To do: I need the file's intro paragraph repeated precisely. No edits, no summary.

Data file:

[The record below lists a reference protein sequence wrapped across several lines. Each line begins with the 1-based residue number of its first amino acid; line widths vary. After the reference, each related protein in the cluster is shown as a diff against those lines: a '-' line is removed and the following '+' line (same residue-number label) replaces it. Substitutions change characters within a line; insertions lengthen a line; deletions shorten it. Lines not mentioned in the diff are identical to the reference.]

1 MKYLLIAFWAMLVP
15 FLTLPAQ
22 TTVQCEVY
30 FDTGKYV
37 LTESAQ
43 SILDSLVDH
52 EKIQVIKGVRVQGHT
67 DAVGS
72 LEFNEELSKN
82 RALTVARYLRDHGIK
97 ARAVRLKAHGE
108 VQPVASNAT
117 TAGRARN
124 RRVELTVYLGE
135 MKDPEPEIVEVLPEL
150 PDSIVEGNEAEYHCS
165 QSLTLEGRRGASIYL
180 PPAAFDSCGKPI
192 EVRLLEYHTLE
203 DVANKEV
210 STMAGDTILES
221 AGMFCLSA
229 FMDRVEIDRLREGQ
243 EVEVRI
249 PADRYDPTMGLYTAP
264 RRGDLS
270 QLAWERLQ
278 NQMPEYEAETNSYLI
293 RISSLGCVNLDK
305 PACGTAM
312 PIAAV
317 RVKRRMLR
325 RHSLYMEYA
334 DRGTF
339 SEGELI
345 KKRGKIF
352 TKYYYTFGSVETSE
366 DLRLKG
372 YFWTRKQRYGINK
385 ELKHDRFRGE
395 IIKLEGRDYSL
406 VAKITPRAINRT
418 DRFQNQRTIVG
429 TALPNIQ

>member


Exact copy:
[The record below lists a reference protein sequence wrapped across several lines. Each line begins with the 1-based residue number of its first amino acid; line widths vary. After the reference, each related protein in the cluster is shown as a diff against those lines: a '-' line is removed and the following '+' line (same residue-number label) replaces it. Substitutions change characters within a line; insertions lengthen a line; deletions shorten it. Lines not mentioned in the diff are identical to the reference.]